Bully for us.
The French bulldog — the wide-eyed dog with the beseeching expression and Dumbo ears that some believe inspired the character “Yoda” — is the most popular dog breed in NYC for the second year in a row, according to the American Kennel Club.
The 2015 rankings, obtained by counting AKC registrations, showed the regular, larger bulldog in second place locally, the Labrador retriever (the nation’s most popular dog) in third place, the Golden retriever in fourth and the little Yorkshire terrier tailing the pack as the fifth most popular dog in the city.
The popularity of the playful, portable French bulldogs reflects the gentrification of the city: French bulldogs, like other “Brachycephalic” or smooshed-face breeds, often cost a fortune in vet bills and are now, by neighborhood, not only the most ubiquitous breeds in Chelsea, Murray Hill and Park Slope and the Financial District, but also in Washington Heights.
“Bulldogs and bull breeds in general are some of the most expensive breeds: They have lots and lots of congenital health problems,” said Dr. Sarah Sullivan, associate veterinarian at Uptown Veterinary Associates in Morningside Heights. Sullivan has seen a big uptick in all bulldogs in the last decade, but no breed, she noted, comes close in numbers to what is truly the most popular canine pet in NYC that is not included in AKC counts: Trusty old garden variety mutts.
“Frenchies” are notorious for allergies, skin rashes, cartilage, joint and orthopedic problems, and often cannot give birth without a cesarean section due to the size of their heads, noted Sullivan. But busy city dwellers love them because “they are extremely friendly dogs and have a lot of personality,” and don’t require the exercise of the more hyper -- and often, larger -- working breeds, Sullivan explained.
“They’re bred to be companion animals,” Sullivan said.
“They are perfect apartment dogs: They don’t bark and they don’t disturb the neighbors,” said Jen Meehan, a digital marketing director in Chelsea -- the city’s apparent Frenchie epicenter.
Typically weighing in at under 30 pounds, Frenchies are also easy to tote on trains, planes and automobiles.
“I can hop on the subway with him and take him in a cab,” Meehan said of her 5-year-old Frenchie, Toro.
The French Bulldog NYC Meet Up group has grown from 500 members six years ago to 900 members today, said its top dog, Joy Macheda, a 34-year-old sales rep who guesstimates her 8-year-old Frenchie rescue, Toby, costs her $3,000 a year in vet bills and another $2,000 in special foods. “My dog has a neurologist, a dermatologist, an ophthalmologist and a dentist,” she said.
The NYC MeetUp stages “pawties” in which people dress up their Frenchies as political figures, health care professionals and other species such as lobsters. Frenchie owners are known to anthropomorphize their pets and celebrate their shenanigans, mischief and outfits relentlessly on social media.
“Kona has his own Instagram account -- and all the Frenchie owners we know have dogs with Instagram accounts. I don’t know if that is bad or pathetic,” said Kona’s co-owner, Kathryn Haavik, 34, of Chelsea, who sought permission from her coop board, and was given it, before buying Kona from an upstate breeder. Since the expressive, often naughty “Stella” (played by two different dogs) debuted in the second season of the hit ABC show “Modern Family,” the French bulldog has become fur-ociously popular on social media.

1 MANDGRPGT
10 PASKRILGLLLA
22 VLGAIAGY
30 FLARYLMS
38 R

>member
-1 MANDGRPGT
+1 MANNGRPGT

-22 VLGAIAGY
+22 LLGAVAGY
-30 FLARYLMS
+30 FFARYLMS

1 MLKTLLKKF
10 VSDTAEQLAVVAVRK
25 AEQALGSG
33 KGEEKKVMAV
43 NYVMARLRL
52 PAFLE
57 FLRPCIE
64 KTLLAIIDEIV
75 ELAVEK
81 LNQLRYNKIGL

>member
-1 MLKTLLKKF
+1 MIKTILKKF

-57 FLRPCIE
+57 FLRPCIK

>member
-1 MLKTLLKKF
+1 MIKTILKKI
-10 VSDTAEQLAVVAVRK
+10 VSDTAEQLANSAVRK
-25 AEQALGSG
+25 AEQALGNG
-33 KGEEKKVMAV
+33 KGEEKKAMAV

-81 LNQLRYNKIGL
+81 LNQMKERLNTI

“The Rock has a French bulldog: I know that because of Instagram,” said Haavik, a city employee.
While Instagram’s Manny_the_Frenchie in Chicago has 975,000 followers, ChloetheminiFrenchie here in NYC has 118,000 Instagram admirers.
Many people involved in animal rescue aren’t thrilled by the fetishization of specific breeds, however, which almost always have more physical problems than dogs of mixed ancestry. They also don’t see the point of buying an expensive dog when so many are killed for lack of a home. (The Animal Care Centers of NYC euthanized 1,759 dogs last year.)
But Macheda points out that rescue organizations such as frenchbulldogrescue.org now exist specifically for unwanted Frenchies. “They are not as common as the other breeds but we do get them,” said Tiffany Lacey, executive director of Animal Haven, a downtown animal shelter.
Read on to see the 20 most popular breeds in NYC.
1. French Bulldog
It's no surprise the French Bulldog has been named the most popular dog breed in New York City for the second year in a row. Who couldn't love those faces? Pictured: French Bulldog puppies as the 2013 most popular dog breeds in the United States are unveiled to the press at the American Kennel Club in New York on Jan. 31, 2014. (Credit: Getty Images / Emmanuel Dunand)
The Bulldog comes in second again. It was the most popular breed back in 2013. Pictured: Bulldogs Munch, left, and puppy Dominique at an American Kennel Club press conference Jan. 30, 2013, in New York. (Credit: Getty Images / Stan Honda)
3. Labrador Retriever
While they come in third in New York City, Labrador Retrievers have ranked number one in the country for over 20 years. Pictured: Micki Berman holds Ace, a Labrador Retriever puppy, with Shayna Maydela, a grown Labrador Retriever, at an American Kennel Club press conference Jan. 30, 2013, in New York. (Credit: Getty Images / Stan Honda)